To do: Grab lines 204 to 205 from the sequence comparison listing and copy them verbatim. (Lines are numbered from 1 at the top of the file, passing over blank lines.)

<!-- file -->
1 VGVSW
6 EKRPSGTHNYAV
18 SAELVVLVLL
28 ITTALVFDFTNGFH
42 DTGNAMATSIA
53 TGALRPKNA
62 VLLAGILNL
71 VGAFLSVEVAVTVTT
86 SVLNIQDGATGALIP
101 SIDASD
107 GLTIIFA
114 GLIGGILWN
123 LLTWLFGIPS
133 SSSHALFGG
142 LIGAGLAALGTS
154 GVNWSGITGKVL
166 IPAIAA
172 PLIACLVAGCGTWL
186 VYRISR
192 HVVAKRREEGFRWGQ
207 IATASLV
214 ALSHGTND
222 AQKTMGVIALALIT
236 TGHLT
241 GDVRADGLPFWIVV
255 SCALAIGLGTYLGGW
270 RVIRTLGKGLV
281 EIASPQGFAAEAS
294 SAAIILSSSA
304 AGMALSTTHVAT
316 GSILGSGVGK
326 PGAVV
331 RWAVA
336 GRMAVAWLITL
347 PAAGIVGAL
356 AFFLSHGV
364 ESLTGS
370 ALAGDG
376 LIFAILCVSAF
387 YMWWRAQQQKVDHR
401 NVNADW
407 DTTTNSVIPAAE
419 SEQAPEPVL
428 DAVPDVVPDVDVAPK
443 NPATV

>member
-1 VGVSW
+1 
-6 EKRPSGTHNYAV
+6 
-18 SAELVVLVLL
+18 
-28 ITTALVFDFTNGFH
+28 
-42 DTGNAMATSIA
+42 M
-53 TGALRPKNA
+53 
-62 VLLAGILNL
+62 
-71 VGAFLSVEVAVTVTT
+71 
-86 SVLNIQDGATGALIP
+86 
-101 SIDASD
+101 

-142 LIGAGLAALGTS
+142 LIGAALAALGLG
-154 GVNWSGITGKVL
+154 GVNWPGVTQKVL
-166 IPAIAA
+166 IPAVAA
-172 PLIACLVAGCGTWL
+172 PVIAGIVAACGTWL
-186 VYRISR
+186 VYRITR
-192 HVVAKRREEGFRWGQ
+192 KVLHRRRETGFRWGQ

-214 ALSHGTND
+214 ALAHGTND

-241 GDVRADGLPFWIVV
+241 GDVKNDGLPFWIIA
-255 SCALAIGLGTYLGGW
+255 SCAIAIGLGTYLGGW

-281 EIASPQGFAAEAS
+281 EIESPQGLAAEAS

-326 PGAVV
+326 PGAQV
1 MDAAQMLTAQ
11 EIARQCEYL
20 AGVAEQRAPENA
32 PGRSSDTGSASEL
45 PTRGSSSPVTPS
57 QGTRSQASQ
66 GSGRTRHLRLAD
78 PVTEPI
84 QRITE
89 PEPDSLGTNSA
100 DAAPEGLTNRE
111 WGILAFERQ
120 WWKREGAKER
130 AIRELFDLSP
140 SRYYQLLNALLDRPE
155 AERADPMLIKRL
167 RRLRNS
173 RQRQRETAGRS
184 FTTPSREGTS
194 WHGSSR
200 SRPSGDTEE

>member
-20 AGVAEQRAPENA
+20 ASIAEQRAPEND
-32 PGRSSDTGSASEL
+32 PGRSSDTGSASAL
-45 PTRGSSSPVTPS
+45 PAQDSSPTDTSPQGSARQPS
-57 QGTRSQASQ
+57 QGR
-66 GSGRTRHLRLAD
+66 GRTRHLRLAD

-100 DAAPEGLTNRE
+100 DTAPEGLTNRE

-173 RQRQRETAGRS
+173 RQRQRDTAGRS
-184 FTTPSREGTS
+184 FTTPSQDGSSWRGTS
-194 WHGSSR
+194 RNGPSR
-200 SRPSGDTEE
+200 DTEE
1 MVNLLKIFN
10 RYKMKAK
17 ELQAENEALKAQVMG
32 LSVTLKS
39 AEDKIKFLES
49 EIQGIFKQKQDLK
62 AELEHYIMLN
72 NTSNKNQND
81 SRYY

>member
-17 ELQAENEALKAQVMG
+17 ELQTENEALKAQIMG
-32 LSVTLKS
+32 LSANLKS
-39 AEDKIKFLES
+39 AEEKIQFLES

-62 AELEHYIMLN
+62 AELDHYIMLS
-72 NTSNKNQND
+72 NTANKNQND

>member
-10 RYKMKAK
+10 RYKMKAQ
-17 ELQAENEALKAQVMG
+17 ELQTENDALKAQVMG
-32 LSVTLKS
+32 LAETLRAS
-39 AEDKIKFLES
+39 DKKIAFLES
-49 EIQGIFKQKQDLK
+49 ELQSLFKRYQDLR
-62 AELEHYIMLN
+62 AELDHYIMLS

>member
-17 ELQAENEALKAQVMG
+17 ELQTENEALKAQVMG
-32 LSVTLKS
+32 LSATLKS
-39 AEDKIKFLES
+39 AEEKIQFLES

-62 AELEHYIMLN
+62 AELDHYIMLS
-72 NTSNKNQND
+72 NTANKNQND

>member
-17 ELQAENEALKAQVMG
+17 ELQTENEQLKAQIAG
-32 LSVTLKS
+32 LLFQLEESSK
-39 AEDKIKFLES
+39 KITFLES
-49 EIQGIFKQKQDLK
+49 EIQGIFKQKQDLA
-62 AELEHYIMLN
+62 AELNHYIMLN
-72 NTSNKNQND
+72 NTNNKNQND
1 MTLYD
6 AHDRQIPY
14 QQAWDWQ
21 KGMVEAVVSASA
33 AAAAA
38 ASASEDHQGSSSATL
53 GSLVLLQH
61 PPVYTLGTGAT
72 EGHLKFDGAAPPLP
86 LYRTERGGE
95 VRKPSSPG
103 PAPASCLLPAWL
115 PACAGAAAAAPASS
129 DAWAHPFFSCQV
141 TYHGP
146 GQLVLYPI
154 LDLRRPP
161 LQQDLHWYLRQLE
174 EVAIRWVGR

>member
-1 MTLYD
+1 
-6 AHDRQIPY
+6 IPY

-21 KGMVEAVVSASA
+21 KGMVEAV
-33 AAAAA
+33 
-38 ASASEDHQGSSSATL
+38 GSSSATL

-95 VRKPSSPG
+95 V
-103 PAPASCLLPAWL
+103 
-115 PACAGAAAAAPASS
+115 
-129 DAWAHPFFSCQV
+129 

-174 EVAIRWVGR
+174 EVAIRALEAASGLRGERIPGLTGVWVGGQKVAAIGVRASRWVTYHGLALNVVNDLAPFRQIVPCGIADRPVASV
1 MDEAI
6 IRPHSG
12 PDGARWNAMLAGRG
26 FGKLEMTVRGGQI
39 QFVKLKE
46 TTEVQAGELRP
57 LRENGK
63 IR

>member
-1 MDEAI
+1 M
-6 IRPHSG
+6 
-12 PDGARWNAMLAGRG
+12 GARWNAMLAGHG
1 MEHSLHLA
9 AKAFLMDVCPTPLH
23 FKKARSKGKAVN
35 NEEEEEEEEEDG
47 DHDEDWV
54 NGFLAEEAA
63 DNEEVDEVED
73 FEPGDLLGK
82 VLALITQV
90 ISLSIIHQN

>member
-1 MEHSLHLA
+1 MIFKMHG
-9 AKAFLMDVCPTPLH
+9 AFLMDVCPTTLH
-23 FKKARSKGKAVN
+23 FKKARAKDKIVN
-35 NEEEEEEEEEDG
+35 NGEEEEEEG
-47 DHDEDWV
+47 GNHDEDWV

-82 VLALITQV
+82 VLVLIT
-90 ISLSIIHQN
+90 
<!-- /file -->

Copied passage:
154 LDLRRPP
161 LQQDLHWYLRQLE